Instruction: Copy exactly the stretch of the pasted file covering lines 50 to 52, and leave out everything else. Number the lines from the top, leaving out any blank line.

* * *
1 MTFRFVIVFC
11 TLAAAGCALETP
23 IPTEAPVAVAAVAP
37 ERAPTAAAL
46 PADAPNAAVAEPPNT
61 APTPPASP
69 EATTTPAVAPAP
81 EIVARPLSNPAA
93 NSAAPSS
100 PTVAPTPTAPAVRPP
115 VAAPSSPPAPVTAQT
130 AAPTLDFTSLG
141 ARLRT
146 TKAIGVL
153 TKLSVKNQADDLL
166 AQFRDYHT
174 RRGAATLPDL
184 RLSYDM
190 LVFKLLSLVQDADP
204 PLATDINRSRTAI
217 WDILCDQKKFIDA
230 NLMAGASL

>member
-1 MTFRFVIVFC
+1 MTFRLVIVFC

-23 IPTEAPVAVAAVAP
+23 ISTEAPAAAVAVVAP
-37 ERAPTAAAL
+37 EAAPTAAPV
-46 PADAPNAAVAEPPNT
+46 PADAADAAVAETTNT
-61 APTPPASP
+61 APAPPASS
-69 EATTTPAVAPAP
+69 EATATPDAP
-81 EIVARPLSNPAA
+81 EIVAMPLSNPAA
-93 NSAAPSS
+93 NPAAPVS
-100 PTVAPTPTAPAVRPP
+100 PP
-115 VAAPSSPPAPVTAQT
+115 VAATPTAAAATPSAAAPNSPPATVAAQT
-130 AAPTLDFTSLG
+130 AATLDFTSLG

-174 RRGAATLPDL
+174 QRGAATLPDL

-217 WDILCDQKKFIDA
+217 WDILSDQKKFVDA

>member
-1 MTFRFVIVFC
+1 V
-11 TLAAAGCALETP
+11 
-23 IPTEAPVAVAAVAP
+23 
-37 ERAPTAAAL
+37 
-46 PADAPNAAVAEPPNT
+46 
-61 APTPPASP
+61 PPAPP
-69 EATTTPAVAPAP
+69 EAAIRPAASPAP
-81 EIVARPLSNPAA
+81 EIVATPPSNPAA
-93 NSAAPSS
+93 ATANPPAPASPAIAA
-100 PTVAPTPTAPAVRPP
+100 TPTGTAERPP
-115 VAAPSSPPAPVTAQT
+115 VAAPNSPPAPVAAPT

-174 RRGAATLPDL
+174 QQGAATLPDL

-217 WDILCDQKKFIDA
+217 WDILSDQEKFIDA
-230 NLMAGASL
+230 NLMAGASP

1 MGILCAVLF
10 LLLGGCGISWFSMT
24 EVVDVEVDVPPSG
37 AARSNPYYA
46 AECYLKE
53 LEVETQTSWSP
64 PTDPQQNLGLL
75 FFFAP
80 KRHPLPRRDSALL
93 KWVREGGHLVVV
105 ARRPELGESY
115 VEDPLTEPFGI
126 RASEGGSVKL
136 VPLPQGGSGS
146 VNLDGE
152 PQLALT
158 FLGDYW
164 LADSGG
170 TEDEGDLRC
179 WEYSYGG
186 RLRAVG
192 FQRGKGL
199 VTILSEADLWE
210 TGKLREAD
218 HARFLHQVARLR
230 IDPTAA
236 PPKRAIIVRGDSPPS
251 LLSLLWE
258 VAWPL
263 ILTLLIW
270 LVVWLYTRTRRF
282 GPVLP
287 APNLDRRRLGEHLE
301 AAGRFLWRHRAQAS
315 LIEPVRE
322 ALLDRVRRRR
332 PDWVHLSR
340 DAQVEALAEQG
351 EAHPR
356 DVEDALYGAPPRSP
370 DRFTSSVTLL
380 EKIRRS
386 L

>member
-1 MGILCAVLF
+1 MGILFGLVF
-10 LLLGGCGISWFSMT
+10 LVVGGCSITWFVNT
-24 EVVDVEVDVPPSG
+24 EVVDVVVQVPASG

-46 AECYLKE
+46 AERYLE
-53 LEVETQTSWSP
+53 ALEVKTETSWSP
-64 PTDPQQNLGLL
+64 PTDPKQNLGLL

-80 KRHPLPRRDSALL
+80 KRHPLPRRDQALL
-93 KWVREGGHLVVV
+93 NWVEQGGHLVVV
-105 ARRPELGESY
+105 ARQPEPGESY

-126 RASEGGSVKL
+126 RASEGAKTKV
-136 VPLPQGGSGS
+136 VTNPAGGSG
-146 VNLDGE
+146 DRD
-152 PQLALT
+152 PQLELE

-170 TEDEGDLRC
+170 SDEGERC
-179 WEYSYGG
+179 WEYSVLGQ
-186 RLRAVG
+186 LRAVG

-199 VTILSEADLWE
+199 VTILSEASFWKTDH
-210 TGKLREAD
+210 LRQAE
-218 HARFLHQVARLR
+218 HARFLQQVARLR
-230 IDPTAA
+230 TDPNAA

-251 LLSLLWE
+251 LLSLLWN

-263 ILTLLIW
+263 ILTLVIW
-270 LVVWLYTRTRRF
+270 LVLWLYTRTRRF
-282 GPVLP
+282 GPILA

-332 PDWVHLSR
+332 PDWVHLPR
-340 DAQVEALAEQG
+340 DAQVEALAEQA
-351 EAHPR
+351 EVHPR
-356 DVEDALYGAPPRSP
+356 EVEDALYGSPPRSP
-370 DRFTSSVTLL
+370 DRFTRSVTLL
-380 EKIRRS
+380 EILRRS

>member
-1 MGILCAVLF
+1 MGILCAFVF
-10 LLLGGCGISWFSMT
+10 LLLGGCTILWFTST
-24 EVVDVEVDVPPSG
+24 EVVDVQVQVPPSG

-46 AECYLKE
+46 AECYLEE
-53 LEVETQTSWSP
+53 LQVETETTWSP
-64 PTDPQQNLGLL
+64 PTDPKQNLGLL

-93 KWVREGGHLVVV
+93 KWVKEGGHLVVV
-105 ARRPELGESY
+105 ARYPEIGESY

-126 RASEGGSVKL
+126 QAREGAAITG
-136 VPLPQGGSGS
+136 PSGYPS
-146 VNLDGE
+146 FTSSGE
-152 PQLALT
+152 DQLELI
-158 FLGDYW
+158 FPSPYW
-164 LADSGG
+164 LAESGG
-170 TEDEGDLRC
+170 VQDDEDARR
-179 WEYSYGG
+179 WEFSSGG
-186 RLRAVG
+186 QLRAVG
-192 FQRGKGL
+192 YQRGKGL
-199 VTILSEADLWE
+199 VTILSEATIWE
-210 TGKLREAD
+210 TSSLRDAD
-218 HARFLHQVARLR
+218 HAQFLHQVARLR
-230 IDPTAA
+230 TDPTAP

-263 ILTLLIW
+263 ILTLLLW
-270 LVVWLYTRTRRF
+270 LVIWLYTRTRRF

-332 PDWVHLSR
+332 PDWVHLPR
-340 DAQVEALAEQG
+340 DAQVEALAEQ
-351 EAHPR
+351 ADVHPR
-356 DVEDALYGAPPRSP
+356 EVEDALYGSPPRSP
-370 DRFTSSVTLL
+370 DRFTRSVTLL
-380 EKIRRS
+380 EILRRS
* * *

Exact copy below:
>member
-1 MTFRFVIVFC
+1 V